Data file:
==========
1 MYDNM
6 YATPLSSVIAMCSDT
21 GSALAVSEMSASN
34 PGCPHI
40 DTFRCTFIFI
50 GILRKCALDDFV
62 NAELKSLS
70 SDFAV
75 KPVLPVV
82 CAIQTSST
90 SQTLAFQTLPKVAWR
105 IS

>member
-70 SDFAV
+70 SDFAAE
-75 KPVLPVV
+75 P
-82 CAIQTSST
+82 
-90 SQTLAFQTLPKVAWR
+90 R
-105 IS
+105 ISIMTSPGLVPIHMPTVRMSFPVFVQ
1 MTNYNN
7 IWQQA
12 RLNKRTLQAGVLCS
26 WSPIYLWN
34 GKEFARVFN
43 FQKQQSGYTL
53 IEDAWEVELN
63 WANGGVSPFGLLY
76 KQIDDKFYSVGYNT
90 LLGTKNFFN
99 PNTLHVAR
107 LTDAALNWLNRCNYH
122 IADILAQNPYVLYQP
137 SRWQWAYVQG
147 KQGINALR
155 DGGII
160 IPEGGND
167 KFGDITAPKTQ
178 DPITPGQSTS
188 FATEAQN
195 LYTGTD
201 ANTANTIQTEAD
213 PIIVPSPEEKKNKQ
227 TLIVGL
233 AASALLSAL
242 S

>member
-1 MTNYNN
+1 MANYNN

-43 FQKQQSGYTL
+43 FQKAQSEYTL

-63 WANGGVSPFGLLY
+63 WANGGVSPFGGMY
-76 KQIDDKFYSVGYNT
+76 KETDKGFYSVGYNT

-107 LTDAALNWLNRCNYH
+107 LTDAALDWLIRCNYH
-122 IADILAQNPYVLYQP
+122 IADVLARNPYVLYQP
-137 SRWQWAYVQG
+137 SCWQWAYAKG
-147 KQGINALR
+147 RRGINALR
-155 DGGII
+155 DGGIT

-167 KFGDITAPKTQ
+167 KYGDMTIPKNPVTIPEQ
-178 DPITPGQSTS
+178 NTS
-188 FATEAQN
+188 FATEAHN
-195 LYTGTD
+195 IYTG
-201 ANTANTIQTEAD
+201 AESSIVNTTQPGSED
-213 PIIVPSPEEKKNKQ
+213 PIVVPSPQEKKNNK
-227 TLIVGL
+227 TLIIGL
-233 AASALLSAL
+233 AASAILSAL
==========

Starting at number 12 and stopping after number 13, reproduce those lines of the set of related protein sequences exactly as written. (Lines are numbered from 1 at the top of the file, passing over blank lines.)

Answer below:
105 IS

>member